|Publication number||US5968008 A|
|Application number||US 08/905,753|
|Publication date||Oct 19, 1999|
|Filing date||Aug 4, 1997|
|Priority date||Aug 4, 1997|
|Publication number||08905753, 905753, US 5968008 A, US 5968008A, US-A-5968008, US5968008 A, US5968008A|
|Inventors||Guenter A. Grams|
|Original Assignee||Grams; Guenter A.|
|Export Citation||BiBTeX, EndNote, RefMan|
|Patent Citations (8), Referenced by (40), Classifications (6), Legal Events (4)|
|External Links: USPTO, USPTO Assignment, Espacenet|
1. Field of the Invention
The present invention relates to cannulas, and in particular to a cannula with two distinct channels, one dedicated to the removal of material from a subdermal region and one dedicated to the injection of fluid into the subdermal region whereby the removal and the injection can occur simultaneously.
2. Description of Related Art
Lipectomy is a medical procedure in which fat is removed from a patient using a long cannula connected to a syringe or vacuum pump. Originally, the procedure was performed "dry," in that no fluid was introduced into the targeted area prior to removal of the fat. More recently, doctors have realized that swelling and post-surgery pain can be reduced by initially introducing certain fluids into the region prior to the removal of the fat. The fluids can help break up the fat, making removal easier, and can also deliver anesthetic to the targeted region. This heretofore has been accomplished in two separate steps, the first step being the injection of fluid into the patient and then a second step of removing the fluid and fat from the targeted area. However, the difficulty in this process is that the patient is subjected to multiple injections, and also the fluid is not adequately dispersed in the targeted area. Moreover, the removal of the fat can be a task which requires significant movement of the cannula back and forth as the doctor attempts to reach all parts of the targeted area. The motion of the cannula back and forth often causes trauma to the area such as bruising, which results in a longer recovery period.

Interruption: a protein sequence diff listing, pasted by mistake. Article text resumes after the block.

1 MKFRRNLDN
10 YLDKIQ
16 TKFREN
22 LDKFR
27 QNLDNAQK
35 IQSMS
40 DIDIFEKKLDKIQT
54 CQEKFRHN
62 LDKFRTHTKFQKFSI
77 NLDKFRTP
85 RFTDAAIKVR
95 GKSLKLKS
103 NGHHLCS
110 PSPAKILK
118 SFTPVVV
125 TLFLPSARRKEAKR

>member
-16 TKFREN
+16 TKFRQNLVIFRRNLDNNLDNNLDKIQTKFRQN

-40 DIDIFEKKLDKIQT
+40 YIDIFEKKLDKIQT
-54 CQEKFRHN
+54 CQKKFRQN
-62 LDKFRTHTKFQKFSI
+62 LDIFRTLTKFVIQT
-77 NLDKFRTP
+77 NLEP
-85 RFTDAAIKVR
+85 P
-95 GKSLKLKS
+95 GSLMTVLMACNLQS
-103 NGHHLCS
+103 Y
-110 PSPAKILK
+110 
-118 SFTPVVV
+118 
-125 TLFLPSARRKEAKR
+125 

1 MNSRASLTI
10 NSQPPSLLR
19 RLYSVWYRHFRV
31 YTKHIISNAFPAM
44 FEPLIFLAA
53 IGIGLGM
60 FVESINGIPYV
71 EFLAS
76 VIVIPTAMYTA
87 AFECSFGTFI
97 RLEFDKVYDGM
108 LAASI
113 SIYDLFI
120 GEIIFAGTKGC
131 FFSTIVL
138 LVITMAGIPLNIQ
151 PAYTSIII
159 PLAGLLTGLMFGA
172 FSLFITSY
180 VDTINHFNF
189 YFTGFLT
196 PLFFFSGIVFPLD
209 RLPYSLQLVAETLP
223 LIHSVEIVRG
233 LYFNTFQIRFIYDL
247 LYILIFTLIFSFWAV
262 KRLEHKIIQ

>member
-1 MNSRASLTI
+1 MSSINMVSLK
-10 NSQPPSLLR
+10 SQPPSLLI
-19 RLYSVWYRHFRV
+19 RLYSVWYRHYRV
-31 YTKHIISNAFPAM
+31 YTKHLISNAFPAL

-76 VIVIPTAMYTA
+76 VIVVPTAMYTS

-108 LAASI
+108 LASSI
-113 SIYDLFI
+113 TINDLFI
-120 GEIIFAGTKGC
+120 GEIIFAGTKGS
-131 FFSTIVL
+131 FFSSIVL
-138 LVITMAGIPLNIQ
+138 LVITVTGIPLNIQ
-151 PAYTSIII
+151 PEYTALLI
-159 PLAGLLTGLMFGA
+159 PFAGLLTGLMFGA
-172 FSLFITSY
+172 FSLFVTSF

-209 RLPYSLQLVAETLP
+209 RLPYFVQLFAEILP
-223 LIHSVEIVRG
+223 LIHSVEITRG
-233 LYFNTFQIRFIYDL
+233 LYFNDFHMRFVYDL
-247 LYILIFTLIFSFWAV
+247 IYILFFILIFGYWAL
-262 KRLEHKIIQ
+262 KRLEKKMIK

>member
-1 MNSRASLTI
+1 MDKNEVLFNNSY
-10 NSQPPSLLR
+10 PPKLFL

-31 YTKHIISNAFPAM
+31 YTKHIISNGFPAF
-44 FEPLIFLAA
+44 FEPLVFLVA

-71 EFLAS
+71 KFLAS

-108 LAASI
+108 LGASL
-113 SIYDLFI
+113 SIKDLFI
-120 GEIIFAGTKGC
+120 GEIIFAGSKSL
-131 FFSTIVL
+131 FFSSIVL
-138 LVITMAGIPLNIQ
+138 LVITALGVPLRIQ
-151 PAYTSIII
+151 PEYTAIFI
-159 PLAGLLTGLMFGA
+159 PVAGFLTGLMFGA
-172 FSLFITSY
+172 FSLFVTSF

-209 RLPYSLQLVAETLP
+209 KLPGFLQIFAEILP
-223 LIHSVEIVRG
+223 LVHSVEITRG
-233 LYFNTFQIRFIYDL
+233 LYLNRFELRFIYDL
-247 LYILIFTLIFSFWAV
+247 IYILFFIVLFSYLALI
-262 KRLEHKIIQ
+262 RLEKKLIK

What the prior art lacks is a cannula which would permit both fat withdrawal and fluid injection simultaneously, limiting the number of injections that the patient is subjected to while ensuring adequate dispersal of the injected fluid into the targeted region. Ideally, the injection point of the fluid would coincide with the entrance to the channel through which the fat is removed so that the area subjected to the fat removal is guaranteed to also receive adequate exposure to the fluid.
The shortcomings of the prior art are overcome by the present invention, which includes a cannula with two separate, parallel channels, one for extraction and another for injection, located within a sliding sheath. In a first embodiment, an extraction channel travels from an opening at the tip of the cannula through the lumen, into the handle and out a nozzle which is connected to a vacuum pump. An injection channel is formed by an annular region between the sheath and the cannula, or alternatively by a capillary tube located inside the lumen of the cannula. When the injection channel is formed between the sheath and the cannula, an injection nozzle is mounted directly to the sheath. A seal aft of the injection nozzle causes the fluid to be directed out of the distal end of the sheath. When the capillary tube is used as the injection channel, it is preferably accessed through an injection nozzle located on the cannula handle. The injection nozzle in both embodiments are connected to a pressurized fluid source. Fat or other material to be removed is vacuumed through the extraction channel by the vacuum pump and thereby removed from the body, while fluid is introduced through the injection channel into the area from which the material is being removed.
The exact nature of this invention, as well as its objects and advantages, will become readily apparent upon reference to the following detailed description when considered in conjunction with the accompanying drawing, wherein: